The North Rona Island Rat Apocalypse

North Rona (or just Rona) is a tiny island in the icy waters far off northern Scotland. Its geography and animal life would make it a cool adventure site on their own, but its real claim to fame is that in 1685, a plague of rats wiped out all human life on the island, with […]

The Sudden Succession Crisis and the Fall of Askia Musa

In 1531, the askia (emperor) Musa I of the Songhai Empire in what is today northern Mali was overthrown by his brothers. But when they went to place one amongst themselves on the throne, they found one of their cousins beat them to it. This brief power struggle, its actions restricted almost entirely to close […]

Spotted Tail and the First Lakota Teamsters

The Lakota Sioux leader Spotted Tail was a remarkable – and controversial – figure in the 19th-century Great Plains. Among his many accomplishments, Spotted Tail got his band into the freight business, getting paid to haul wagons across the plains. The man himself makes a compelling NPC, and his efforts to get some of his […]

Language Windows Into the Vagrant Underworld

Since I was first exposed to D&D, I’ve thought it was neat that one of the languages you could be proficient in was “thieves’ cant,” a language for rogues. Real life and real languages are more complicated, but secret languages do exist, and they have been used in criminal activity. One such is Rotwelsch, a […]

Ports of the Erythraean Sea

The Indian Ocean has been a hub of trade as far back as we have records. Merchants have long traveled its coastlines and—in ancient eras where leaving sight of land was often a death sentence—taken advantage of its predictable annual monsoon winds to cross the ocean itself in long, daring journeys. While we know ancient […]

Ben Franklin’s Almanac Prank

In 1730, future American founding father Ben Franklin published his first almanac. While Poor Richard’s Almanack is famous today, Franklin had to do something to stand out in a crowded market. So he used a gimmick: he predicted the death of the author of a rival almanac, then kept the gag going for years, absolutely […]

Akbar’s Hunt

The court hunts of the Mughal Empire in 16th-century India were remarkably gameable affairs, where the army beat the bushes to gather a forest’s worth of animals into a ring for courtiers to fight. They were also tools of geopolitics, used to quell rebellions before they arose. Money changed hands, hunters fought tigers and elephants, […]

Herald-Inspectors

The role of the herald in Medieval western Europe was multifaceted: messenger, diplomat, announcer, and an expert in the system of personal and family insignia called “heraldry”. Starting in 1530 in England and Wales, royal heralds were sent out to verify that everyone using a coat of arms was approved to be doing so and […]

PCs on the Battlefield: Benedict Arnold Tries to Take Over

American schoolchildren learn about Ethan Allen’s 1775 seizure of Fort Ticonderoga, an important moment early in the Revolutionary War. What’s less commonly talked about is that the man who’d go on to be the war’s most famous traitor almost botched the whole thing. Right when Allen was about to start the operation, Connecticut businessman Benedict […]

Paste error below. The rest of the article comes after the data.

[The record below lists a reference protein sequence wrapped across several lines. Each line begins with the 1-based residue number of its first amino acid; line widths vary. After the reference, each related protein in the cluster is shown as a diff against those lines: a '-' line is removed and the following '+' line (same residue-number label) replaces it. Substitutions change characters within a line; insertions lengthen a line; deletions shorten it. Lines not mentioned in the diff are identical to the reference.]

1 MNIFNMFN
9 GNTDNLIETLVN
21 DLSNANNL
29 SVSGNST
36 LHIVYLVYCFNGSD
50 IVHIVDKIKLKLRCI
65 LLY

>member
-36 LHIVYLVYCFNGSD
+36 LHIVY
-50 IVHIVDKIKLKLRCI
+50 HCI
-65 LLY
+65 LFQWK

More NPC Foibles from the Mughals

In my last post, I wrote about the character foibles of two of India’s Mughal emperors and how those foibles can make good quirks for memorable NPCs. Today I’m doing the second half of that thought with their successors, the last three of the truly great Mughals: the patron of the arts Jahangir, the mismanager […]

NPC Foibles from the Mughals

Back in 2020, I wrote two posts about character foibles of Roman emperors that made good quirks for NPCs. Now I’m going to do it again with the Mughal emperors of India, who were just as quirky and gameable! Skipping over Babur, the first Mughal emperor (who has his own five-part series), this first post […]

Maroons of the Great Dismal Swamp

Before the American Revolutionary War, slavery was legal in all thirteen colonies. There were no slave states and free states, no Mason-Dixon line that people fleeing slavery could cross and find freedom. Still, there were places you could go: English Florida to live among the Seminoles, a big city to lose yourself in the crowd, […]

The Uncertain Truth Behind Thugee

The word ‘thug’ arrived in English in the early 1800s to refer to a specific kind of bandit operating in India. The concept of ‘thugee’ (the practices of thugs) soon lodged itself in the Anglophone popular consciousness, spawning media like Indiana Jones and the Temple of Doom. But real-life thugee was very different from the […]

Weird Treasure: Letters of Introduction

In the seventeenth century, an Iraqi named Elias al-Mûsili traveled throughout Latin America, armed with a thick stack of letters of introduction from some very prestigious people. With these letters, he was welcome just about anywhere ruled by Spain – and he accumulated more letters as he went. Historically, letters of introduction were boilerplate, a […]

The Battlemap Entrance of Maiden Castle

The east entrance to the Iron Age hillfort at Maiden Castle, Dorset, England, makes a really great battlemap for RPG combats. Lucky for us, it also has some really interesting history and archaeology behind it! As a battlemap, it’s got strongpoints a single PC can hold, branching paths, and restrictions on movement that are interesting […]